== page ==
Dresses: Strength and Beauty

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Contributing Writer
Katrina Fuller

I bought a dress today, dear readers. It was a vision in cranberry, a vivid, full-skirted thing I had not seen the likes of before. Filling my arms with the weighty, glorious fabric, I spirited it to the counter and whisked it away before it could escape with anyone else. When I got home, I draped it over my clothes, in a haphazard fashion show for my husband, and twirled around the living room until I was dizzy. I told him in detail how lovely it was, and when he quit listening, I called my mother. I held it up in the light. I hugged it. Quite frankly, I’m surprised my husband isn’t jealous of it yet.
My love affair with dresses has been a surprisingly brief one. When I was younger, I hated dresses. You wouldn’t catch me in a dress, save for very special occasions. I hated girly, frilly, pink colored femininity in all its wonder. Not quite a woman myself, as a teen, I viewed myself as tough, and dresses just weren’t part of the uniform…or so I thought.
Looking back over history, a wide variety of women wore dresses, and they were still what I would consider tough. From English queens to saints, writers, activists, and more, women over the centuries have rolled up their dress sleeves, and lent their hands to shaping history. While bedecked in flowing skirts, women such as Harriet Tubman, Susan B. Anthony, Mother Theresa, Louisa May Alcott, and so many more found their hands busy and their hearts giving of love. This is the kind of strength that moves mountains; this is real toughness.
Throughout my life, I have searched for the meaning of being a woman. I have fought against societal norms, beaten back against what I thought was the prison of my gender – and yet, I have always felt an emptiness at the bottom of it. What I didn’t realize was that part of what makes women great on the whole is our unique brand of strength. We may not be bound in muscle, we may not have the same qualities as men – however, we are by no means weak. We are mothers, sisters, daughters and wives. We are writers, artists, leaders, victors, and caregivers. Our possibilities are limitless, our hearts are warm, our thoughts are passionate, and no matter how soft our voices, our convictions speak loudly. Femininity never seemed stronger to me than at this very moment, my friends.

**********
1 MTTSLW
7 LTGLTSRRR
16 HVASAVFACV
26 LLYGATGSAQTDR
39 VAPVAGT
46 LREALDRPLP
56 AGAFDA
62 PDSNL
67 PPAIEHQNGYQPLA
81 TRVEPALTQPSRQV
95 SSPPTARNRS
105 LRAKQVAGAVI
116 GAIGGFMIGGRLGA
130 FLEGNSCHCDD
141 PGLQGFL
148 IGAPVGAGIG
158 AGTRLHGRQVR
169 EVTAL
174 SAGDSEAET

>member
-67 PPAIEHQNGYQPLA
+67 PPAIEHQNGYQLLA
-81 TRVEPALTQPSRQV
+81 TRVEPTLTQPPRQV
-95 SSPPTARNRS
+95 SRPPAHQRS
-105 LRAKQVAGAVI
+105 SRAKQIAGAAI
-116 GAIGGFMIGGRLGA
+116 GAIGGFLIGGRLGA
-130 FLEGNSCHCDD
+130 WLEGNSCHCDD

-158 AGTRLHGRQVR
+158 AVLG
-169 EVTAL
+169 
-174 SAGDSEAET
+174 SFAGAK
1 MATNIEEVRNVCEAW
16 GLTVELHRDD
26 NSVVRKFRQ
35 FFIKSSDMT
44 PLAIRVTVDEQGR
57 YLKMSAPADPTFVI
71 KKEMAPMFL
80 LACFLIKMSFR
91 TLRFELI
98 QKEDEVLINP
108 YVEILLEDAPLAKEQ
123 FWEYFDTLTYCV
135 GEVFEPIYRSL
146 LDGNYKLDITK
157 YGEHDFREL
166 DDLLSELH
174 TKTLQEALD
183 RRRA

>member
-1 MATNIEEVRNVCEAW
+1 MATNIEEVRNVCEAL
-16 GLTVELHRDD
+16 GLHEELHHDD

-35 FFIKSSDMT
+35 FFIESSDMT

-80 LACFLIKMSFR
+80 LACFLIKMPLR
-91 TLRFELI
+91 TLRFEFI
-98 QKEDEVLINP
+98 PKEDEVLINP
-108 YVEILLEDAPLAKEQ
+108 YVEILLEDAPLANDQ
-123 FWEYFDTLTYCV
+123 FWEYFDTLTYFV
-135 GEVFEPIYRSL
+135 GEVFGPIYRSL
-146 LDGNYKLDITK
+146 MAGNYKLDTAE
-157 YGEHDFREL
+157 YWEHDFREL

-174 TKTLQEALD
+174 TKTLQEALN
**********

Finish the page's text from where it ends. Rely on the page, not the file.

I will embrace my womanhood with all the passion and zeal that goes with it. I will think my thoughts, value my body, spirit, and mind, and join in the ranks of the multitudes before me, who saw femininity not as weakness, but an opportunity to show their strength. I will put on my dress and twirl, carefree and happy for the moment. Then, I will roll up my dress sleeves, and get to work. That is the real mark of courage – the drive to make something better.
To read more of Katrina’s reflections and insights on “The Life and Times of a Modern Housewife” please visit our website at www.jamestowngazette.com and click on Katrina’s own page. The Jamestown Gazette is proud to present our county’s most creative and original writers for your enjoyment and enlightenment.